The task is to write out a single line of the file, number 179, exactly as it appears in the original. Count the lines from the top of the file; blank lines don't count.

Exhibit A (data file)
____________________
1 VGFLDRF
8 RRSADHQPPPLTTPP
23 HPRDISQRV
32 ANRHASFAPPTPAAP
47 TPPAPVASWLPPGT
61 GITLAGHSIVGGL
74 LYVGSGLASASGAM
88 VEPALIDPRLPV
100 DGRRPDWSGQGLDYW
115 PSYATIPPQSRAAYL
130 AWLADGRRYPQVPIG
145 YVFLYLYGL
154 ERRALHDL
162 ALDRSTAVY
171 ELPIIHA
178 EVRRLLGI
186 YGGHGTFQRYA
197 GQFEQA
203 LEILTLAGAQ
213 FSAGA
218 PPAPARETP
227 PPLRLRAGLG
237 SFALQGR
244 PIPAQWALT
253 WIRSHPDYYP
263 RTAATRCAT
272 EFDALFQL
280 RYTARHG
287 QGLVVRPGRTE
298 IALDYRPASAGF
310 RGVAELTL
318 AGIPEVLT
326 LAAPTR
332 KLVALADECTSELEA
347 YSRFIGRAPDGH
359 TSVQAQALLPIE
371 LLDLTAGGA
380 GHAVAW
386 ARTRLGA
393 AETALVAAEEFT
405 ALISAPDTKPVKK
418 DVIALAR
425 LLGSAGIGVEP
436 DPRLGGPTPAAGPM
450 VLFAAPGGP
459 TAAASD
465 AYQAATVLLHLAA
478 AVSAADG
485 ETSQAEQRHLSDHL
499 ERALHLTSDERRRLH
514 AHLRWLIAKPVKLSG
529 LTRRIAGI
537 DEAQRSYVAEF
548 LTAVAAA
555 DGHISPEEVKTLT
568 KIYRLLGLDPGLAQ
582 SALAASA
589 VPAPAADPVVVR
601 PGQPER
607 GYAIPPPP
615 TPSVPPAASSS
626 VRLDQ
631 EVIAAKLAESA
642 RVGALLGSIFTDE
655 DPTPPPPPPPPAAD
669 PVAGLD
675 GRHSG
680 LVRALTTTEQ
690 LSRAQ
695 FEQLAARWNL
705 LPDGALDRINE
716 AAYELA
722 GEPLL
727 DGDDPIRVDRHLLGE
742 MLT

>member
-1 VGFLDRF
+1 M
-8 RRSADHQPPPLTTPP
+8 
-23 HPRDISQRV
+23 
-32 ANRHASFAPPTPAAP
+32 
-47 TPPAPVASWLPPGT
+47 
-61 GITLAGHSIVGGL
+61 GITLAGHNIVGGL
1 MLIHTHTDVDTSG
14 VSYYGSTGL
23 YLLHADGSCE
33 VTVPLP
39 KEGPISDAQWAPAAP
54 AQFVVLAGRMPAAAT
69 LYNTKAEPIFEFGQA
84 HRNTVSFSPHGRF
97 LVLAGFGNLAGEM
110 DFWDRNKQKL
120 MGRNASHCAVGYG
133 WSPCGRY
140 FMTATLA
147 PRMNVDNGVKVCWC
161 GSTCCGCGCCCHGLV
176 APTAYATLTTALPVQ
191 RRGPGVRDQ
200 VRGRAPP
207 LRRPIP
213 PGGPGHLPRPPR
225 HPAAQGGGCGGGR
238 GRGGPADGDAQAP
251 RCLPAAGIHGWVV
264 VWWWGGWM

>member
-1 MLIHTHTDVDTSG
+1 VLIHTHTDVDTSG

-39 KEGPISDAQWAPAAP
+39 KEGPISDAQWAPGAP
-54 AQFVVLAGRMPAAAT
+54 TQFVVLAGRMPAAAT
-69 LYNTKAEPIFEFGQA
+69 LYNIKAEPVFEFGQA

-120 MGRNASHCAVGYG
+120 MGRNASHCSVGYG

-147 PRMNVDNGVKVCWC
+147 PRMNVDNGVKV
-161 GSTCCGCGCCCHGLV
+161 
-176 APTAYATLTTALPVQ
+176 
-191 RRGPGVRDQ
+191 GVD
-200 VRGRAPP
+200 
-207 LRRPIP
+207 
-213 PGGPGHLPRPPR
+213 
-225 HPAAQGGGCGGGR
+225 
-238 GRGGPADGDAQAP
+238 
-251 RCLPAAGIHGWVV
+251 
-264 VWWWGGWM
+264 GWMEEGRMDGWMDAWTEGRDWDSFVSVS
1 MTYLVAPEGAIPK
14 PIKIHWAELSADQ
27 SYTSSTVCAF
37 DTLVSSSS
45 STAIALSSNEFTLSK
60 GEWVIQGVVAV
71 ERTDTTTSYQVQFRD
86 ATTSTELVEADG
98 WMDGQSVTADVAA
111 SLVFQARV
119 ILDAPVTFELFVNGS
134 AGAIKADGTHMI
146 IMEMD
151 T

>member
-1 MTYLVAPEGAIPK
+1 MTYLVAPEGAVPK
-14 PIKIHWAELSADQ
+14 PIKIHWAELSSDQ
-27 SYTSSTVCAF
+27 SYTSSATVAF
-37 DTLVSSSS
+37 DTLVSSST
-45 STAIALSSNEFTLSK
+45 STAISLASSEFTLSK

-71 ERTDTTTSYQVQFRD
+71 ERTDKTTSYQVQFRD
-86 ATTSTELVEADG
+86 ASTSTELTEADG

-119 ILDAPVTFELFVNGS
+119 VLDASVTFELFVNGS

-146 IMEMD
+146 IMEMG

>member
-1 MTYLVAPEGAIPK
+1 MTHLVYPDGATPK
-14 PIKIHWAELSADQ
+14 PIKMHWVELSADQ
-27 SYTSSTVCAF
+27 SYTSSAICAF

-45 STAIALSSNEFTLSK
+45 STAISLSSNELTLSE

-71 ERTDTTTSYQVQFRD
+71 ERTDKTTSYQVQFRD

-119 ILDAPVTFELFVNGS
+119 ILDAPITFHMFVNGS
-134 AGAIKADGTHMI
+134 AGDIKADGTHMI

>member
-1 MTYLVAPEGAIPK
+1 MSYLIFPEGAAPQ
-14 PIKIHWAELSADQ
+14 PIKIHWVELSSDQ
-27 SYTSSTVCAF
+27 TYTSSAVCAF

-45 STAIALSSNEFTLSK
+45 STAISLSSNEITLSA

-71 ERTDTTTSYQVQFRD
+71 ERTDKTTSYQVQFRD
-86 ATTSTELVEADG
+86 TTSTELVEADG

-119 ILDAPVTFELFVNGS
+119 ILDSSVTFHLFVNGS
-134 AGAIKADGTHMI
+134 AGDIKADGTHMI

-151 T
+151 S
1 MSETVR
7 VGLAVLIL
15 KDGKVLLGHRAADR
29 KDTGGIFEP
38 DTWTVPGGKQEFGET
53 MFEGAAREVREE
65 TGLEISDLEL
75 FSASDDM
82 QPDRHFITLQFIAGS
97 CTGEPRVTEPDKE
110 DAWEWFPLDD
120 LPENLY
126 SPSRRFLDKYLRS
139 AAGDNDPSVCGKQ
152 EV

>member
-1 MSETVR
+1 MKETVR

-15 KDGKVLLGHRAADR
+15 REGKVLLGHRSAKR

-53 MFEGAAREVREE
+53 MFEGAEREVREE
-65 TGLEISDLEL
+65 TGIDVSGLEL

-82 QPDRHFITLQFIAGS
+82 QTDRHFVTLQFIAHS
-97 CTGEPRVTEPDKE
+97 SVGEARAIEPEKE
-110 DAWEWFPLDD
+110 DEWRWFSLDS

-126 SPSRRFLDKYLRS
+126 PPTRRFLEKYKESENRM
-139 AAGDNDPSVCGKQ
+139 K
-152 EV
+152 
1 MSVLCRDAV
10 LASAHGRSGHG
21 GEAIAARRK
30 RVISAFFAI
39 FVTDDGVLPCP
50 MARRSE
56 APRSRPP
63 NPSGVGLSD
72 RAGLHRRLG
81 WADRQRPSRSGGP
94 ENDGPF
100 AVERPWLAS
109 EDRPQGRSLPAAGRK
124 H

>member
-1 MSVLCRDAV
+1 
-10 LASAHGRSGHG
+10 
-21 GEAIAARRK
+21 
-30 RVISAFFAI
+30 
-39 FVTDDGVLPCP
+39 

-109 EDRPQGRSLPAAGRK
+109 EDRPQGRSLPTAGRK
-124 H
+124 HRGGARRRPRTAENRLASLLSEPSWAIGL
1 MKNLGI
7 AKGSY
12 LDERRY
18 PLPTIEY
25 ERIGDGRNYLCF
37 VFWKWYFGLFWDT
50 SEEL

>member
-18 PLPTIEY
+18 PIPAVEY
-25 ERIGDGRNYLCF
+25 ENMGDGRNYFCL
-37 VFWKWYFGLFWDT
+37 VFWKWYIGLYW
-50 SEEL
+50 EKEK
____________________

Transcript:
>member